One reason gay rights groups don't want to see a public vote on gay marriage in New Jersey is that they know the odds are against them.

This week, Gov. Chris Christie, who opposes gay marriage, said the fair way to decide the issue in the state would be to hold a public vote.

Democratic lawmakers say they have no intent of moving that idea forward, though.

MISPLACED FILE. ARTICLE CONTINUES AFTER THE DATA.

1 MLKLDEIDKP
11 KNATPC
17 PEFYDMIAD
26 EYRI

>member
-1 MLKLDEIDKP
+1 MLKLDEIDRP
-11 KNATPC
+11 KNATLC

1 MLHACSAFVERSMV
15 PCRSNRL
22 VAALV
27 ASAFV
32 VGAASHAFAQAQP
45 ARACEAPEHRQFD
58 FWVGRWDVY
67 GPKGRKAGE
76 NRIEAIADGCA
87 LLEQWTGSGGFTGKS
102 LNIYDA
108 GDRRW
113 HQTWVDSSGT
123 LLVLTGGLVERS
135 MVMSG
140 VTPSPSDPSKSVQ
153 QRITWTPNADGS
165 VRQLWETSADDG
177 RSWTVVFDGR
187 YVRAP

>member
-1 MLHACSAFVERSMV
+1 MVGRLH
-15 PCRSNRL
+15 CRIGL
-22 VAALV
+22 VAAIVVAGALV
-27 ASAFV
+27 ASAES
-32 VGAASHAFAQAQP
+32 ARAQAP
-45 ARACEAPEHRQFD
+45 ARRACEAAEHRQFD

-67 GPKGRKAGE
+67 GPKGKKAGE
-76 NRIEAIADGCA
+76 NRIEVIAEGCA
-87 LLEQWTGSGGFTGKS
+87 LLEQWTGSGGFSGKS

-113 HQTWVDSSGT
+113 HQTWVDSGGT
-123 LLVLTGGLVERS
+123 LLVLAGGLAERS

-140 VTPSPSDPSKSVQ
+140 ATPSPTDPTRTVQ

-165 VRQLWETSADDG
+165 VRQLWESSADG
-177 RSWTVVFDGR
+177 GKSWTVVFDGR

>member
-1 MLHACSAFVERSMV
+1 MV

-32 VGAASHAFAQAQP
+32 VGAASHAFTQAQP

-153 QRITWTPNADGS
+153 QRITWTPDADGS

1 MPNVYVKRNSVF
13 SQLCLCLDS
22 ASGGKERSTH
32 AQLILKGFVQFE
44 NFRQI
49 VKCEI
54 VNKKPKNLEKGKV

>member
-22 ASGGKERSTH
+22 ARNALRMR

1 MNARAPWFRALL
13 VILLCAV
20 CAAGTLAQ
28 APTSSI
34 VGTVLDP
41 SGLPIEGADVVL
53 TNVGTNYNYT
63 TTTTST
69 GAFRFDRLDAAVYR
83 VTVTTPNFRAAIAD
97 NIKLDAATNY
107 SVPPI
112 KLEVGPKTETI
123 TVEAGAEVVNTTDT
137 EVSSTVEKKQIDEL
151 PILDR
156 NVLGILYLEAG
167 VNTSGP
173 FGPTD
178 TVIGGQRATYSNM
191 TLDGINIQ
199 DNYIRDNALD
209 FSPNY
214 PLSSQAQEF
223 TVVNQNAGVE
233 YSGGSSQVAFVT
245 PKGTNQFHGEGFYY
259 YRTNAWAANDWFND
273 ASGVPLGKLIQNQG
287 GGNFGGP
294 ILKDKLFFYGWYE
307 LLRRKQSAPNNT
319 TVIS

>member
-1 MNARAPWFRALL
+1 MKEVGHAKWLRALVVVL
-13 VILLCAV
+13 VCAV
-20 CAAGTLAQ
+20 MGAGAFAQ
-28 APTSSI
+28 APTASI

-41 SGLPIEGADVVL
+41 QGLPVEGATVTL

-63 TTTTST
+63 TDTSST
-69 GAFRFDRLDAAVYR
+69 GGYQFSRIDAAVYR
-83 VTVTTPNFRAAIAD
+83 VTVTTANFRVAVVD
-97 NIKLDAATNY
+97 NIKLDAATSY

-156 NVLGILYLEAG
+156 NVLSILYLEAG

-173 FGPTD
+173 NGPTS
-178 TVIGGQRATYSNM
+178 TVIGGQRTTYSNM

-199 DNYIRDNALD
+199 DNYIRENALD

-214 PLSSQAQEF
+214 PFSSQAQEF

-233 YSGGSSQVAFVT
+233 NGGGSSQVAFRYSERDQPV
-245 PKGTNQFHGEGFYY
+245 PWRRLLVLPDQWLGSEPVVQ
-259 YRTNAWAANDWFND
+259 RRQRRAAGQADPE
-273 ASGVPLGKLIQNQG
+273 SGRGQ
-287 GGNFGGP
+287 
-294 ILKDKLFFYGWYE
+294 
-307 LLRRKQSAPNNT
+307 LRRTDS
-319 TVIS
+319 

One reason is that gay marriage opponents have won votes in all 30 states where they have been on the ballot. Those groups say they would mount a vigorous campaign in New Jersey, even though polls show the state's voters support gay marriage.

Garden State Equality chairman Steven Goldstein says the campaign would not show the will of the people -- only which side can raise the most money.


(Copyright 2012 by The Associated Press. All Rights Reserved.)